Gerald Le Dain has always been Prime Minister Trudeau’s kind of lawyer: a Montreal-born, bilingual constitutional scholar who enjoyed applying textbook law to the social and political issues of the day. As a result, it was natural that Trudeau asked Le Dain to head a controversial 1969 royal commission on the nonmedical use of drugs and later named him to the Federal Court of Appeal of Canada. Last week Trudeau again turned to Le Dain when he promoted him to the Supreme Court of Canada, to join the other eight justices in the historic task of defining the scope of the Charter of Rights and Freedoms.
Le Dain, 59, first came to national prominence as chairman of the study on street drugs, and his commission made headlines when it proposed that possession of marijuana should be punishable only by fines, not prison sentences. Parliament never enacted that controversial change, but ever since the 1970 recommendations were issued judges have tended to treat simple possession cases mildly—restricting imprisonment to trafficking. He resumed teaching at Toronto’s Osgoode Hall Law School and then joined the Federal Court of Appeal in 1975 and established a reputation among lawyers as a gentlemanly, moderately liberal judge with a vast command of both the common law and the civil law of Quebec, where he had been a student and then teacher at McGill University and a constitutional adviser to the provincial Liberal government in the 1960s.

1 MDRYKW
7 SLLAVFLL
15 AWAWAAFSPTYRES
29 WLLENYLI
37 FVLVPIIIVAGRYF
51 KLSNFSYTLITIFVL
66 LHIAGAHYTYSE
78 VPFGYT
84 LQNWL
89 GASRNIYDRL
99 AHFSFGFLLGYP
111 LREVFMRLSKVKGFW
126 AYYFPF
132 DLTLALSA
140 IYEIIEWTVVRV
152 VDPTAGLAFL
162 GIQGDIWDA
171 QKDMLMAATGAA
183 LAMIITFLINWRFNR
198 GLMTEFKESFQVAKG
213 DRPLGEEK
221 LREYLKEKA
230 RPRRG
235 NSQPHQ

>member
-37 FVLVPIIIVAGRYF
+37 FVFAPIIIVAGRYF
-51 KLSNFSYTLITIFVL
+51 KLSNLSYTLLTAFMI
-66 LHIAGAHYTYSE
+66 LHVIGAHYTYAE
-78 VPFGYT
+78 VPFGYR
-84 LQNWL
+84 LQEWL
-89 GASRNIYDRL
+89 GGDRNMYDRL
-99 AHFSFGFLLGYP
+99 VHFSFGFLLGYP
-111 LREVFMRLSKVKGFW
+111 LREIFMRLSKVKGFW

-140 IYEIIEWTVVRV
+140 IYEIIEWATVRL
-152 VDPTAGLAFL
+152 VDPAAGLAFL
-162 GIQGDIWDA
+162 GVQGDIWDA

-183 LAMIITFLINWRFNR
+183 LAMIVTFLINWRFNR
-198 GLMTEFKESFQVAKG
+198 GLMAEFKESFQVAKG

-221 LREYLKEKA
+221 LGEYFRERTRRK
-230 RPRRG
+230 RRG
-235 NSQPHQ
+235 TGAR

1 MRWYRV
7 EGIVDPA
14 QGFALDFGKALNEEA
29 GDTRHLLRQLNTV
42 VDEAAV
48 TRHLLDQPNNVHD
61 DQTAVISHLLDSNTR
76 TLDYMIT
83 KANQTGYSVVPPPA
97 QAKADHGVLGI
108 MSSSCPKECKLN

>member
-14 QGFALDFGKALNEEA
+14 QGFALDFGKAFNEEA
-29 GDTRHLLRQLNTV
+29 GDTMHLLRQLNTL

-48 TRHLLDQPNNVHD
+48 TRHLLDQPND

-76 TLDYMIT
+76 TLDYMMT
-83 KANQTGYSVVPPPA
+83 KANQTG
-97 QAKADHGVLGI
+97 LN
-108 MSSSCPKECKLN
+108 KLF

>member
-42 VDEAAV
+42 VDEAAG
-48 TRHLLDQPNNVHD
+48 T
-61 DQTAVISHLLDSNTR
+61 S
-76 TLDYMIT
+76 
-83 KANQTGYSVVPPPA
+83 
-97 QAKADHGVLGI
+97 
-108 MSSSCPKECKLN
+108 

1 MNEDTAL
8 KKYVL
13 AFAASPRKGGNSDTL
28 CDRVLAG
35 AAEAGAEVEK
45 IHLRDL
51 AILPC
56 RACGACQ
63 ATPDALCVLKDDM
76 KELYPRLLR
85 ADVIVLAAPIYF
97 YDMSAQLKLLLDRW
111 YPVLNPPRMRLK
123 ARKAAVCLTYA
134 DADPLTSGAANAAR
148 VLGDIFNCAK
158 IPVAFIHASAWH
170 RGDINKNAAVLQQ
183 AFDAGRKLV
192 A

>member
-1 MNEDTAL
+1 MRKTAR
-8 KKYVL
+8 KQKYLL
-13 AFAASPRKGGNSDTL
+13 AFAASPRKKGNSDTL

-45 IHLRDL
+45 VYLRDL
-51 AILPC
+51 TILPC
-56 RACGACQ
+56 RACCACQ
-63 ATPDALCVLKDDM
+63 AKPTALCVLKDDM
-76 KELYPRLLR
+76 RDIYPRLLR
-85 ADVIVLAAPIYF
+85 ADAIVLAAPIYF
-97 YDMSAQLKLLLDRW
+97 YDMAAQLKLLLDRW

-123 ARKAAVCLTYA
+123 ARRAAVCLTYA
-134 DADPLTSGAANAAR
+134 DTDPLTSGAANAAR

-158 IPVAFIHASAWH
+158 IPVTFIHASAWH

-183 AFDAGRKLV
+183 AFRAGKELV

Le Dain fills the Supreme Court vacancy caused by the March 26 death of Chief Justice Bora Laskin and the elevation of Brian Dickson to chief justice. It is one of the three places on the court traditionally held by Ontario judges, although Le Dain only joined the Ontario bar in 1968. Chief Justice Dickson called Le Dain “very well qualified, fluently bilingual, a hard worker and a fine scholar.” Like Laskin, Le Dain brings an academic background to the bench. But some lawyers consider him to be more of a traditionalist than Laskin. Said Toronto lawyer Gordon Henderson, a veteran of Supreme Court cases: “He deals with constitutional issues from a historical aspect. Laskin was a futurist.” And as one of the Supreme Court’s nine judges, Le Dain now has his own chance to make HISTORY.-JOHN HAY in Ottawa.
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